Arp by C. Giedion-W elcker, Zurich. 
Arp was born in the Alsatian city 
of Strassburg in 1887. Situated at 
the foot of the Vosges Mountains 
and the Black Forest, this beautiful 
mediaeval city has for centuries been 
subject to a curious interplay of 
French and Alemannic elements. 
This is clearly reflected in both lan 
guage and political development. 
Arp belonged to the harried and 
menaced generation that had been 
forced to bear the miseries that re 
sulted from the neurosis for power 
and technical ingenuity being di 
vorced from imagination. There 
were a few — the young Arp among 
them — who boldly stood up against 
everything that was spiritually bank 
rupt and hypocritical. They kidded 
and parodied the complexity of daily 
existence and, with fanatical energy, 
endeavored — with success — to 
stimulate both a new and more ele 
mentary mode of living and creative 
expression through art. They re 
nounced the false educational 
clichés that asserted universal prog 
ress. Culture was to be found among 
the primitives, among the “barba 
rous” in the eyes of an over-organized 
and mechanical civilization. They 
were convinced that those elemen 
tary forces that are the fruit of 
“thought sprung from fantasy,” as 
Vico formulated it in the 18th cen 
tury, could liberate mankind and 
art from the sterility of mere vir 
tuosity, from, among so much else, 
the excrescence of man’s intellectual 
and materialistic desire to be the 
all-important nucleus of the uni 
verse. The time had come for the 
constructive forces of the imagina 
tion to take up arms against the rule 
of common sense. Vico’s struggle 
with the world of Descartes was con 
tinued with increasing vehemence. 
What else were the first Dadaists 
up against, if it was not the festering 
rational world, its spurious moral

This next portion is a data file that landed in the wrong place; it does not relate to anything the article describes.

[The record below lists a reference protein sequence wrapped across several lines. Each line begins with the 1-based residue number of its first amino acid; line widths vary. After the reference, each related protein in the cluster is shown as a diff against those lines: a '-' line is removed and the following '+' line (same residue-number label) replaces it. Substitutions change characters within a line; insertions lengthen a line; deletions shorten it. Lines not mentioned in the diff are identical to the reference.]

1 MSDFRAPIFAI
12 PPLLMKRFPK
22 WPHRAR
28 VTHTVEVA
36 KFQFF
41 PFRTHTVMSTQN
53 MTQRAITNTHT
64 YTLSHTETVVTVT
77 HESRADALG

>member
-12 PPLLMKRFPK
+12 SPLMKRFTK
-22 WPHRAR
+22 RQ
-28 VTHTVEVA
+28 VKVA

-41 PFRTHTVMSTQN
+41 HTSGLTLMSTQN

standards and its bloated beauty 
cult founded on outworn classical 
recipes? “We must destroy in order 
that the lousy materialists may in 
the ruins recognize what is essential. 
. . . Dada wanted to destroy the 
rationalist swindle for man, and to 
incorporate him again humbly in 
nature. Dada wanted to change the 
perceptible world of man today into 
a pious, senseless world without 
reason.” 1 
Behind the seemingly nihilistic 
and destructive Dada actions lay a 
firm belief in those concealed prop 
erties without which there can be no 
organic beauty, no human grace. It 
was high time indeed that Hugo 
Ball’s vox humana made itself heard 
to remonstrate against the stifling 
process of mechanization. From 
1916-18 an inspired medley of paint 
ers, poets, dancers and diseuses gath 
ered in Zurich to form the almost 
legendary Cabaret Voltaire/ anx 
iously seeking for the “buried face of 
the time, its personality and origin, 
the cause of its affliction and its 
resuscitation.” z Somewhere in his 
1. From Arp’s diary, Transition, 1932. 
2. Arp, Tristan Tzara, Richard Hiilsenbeck, 
Hugo Ball, Emmy Hennings and Marcel Janco. 
3. Written by Hugo Ball, who had come to
	        

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